A young family comprising hipster dad Ryan (Chris J Murray), hot mom Emily (Brit Shaw) and cutsey-pie kid Leila (Ivy George) are preparing to celebrate Christmas with guests. While untangling the decorations, Ryan’s visiting, lately dumped, brother Mike happens upon an old camera and a stash of VHS cassettes.
It soon transpires that the ancient camera dates back to a historical age known as “the 1980s”, and that its customised lenses require viewers to pay a premium for 3D glasses so they can look at dark floating particles which increasingly congeal into the shape we recognise as Toby, the demon from earlier instalments.
While Ryan and Mike pour over the videos, Leila falls increasingly under Toby’s spell. Should parents worry when evil shapes appear in the vicinity of the little girl’s room? Is it cause for concern when the child’s sleepwalks see her destroying bibles and burying rosary beads? Is it normal for kids to attempt to open a portal to another dimension near their butterfly mural?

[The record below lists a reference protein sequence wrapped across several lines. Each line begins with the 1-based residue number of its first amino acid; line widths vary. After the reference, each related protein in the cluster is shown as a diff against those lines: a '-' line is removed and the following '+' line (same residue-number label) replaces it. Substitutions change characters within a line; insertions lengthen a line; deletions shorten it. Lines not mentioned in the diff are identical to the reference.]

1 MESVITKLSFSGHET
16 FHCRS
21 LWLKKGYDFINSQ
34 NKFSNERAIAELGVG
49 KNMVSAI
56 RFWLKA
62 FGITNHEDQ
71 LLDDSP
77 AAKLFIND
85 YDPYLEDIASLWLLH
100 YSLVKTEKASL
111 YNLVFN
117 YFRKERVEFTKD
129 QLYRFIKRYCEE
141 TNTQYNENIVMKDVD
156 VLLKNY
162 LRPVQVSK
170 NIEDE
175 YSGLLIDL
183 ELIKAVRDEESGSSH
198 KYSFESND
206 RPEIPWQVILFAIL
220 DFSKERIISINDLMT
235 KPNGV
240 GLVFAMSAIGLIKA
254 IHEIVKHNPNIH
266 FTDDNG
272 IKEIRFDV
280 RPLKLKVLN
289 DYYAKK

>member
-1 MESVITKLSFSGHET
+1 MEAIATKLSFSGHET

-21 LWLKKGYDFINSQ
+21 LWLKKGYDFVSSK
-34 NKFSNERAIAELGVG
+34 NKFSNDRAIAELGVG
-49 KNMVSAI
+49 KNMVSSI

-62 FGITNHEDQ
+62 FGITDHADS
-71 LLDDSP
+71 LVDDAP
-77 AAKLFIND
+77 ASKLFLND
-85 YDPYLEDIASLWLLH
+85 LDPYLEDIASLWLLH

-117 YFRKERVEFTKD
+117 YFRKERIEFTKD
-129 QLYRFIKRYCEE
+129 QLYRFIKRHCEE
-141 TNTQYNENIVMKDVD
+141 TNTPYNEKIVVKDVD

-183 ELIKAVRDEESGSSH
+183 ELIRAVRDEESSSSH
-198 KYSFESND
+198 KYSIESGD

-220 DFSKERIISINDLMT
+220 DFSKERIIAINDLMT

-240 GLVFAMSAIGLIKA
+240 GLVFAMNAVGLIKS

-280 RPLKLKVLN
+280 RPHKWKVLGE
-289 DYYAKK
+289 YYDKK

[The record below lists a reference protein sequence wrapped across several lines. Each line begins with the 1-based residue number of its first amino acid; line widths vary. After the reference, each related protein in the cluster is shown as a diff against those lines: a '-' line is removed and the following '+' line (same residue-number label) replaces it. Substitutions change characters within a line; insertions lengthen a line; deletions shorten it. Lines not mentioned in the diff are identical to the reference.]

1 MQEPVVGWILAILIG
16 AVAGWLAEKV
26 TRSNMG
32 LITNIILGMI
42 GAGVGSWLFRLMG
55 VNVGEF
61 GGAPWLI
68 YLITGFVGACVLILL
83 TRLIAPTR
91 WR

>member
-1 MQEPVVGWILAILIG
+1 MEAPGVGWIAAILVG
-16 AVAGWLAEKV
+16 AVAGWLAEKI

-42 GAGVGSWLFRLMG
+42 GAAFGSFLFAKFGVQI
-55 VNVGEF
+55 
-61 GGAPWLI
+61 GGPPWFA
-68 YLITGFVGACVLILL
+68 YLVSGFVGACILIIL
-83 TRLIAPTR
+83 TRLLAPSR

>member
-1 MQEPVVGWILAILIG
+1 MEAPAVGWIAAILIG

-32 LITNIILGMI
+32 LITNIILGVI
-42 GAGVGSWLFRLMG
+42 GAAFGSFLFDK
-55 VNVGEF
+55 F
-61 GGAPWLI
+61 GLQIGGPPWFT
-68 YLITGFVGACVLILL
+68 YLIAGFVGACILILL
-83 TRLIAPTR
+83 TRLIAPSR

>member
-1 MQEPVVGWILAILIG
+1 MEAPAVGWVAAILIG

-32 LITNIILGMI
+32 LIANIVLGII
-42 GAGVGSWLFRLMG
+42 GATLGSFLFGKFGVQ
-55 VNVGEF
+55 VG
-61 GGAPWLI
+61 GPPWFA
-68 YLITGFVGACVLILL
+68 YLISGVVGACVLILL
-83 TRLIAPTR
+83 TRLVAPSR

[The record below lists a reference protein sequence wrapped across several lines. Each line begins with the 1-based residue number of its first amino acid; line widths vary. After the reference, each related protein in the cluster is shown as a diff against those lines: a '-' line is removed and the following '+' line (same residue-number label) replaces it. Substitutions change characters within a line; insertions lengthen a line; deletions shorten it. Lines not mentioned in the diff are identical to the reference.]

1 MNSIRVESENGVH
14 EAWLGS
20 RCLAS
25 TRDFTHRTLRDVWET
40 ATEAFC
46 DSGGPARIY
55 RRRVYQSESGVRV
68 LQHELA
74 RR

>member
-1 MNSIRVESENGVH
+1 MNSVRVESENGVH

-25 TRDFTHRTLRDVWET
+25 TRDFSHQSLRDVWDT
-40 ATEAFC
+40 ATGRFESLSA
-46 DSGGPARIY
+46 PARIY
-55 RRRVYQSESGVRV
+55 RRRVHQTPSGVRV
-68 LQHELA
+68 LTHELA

The sixth, much-delayed film in the Paranormal Sequence promises to tie up the loose ends left by the first four films. If only. While 3D does lend approximately 3 per cent more oomph to the film's jump scares – we counted two-and-a-half of them – there's no neat conclusion on offer. In terms of quality, Ghost Dimension feels like a retrograde step coming after the comparatively superior spin-off, Paranormal Activity: The Marked Ones.
The actors do well enough with material that could easily have been randomly plundered from earlier works in the found-footage franchise. Sort of like a Dadaist experiment. Picture Marcel Duchamp's Fountain without the title. And with some urinal cake.
It’s sad to see a series that started with such a bang go out with such a whimper. But it’s better than wringing a seventh movie from this tired old formula.